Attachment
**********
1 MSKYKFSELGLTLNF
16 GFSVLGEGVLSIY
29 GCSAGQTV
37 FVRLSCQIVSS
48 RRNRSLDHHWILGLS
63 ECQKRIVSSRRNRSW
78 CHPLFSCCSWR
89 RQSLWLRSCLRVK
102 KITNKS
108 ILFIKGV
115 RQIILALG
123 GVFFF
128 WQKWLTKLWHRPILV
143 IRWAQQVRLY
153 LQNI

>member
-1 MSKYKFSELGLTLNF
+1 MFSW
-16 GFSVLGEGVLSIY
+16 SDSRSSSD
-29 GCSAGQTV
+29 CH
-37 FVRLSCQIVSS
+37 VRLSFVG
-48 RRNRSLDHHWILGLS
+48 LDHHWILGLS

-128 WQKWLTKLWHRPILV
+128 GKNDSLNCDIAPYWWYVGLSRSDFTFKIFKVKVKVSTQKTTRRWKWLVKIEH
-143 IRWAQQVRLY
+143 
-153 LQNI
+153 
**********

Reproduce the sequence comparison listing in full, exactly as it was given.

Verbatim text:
1 MSKYKFSELGLTLNF
16 GFSVLGEGVLSIY
29 GCSAGQTV
37 FVRLSCQIVSS
48 RRNRSLDHHWILGLS
63 ECQKRIVSSRRNRSW
78 CHPLFSCCSWR
89 RQSLWLRSCLRVK
102 KITNKS
108 ILFIKGV
115 RQIILALG
123 GVFFF
128 WQKWLTKLWHRPILV
143 IRWAQQVRLY
153 LQNI

>member
-1 MSKYKFSELGLTLNF
+1 MFSW
-16 GFSVLGEGVLSIY
+16 SDSRSSSD
-29 GCSAGQTV
+29 CH
-37 FVRLSCQIVSS
+37 VRLSFVG
-48 RRNRSLDHHWILGLS
+48 LDHHWILGLS

-128 WQKWLTKLWHRPILV
+128 GKNDSLNCDIAPYWWYVGLSRSDFTFKIFKVKVKVSTQKTTRRWKWLVKIEH
-143 IRWAQQVRLY
+143 
-153 LQNI
+153 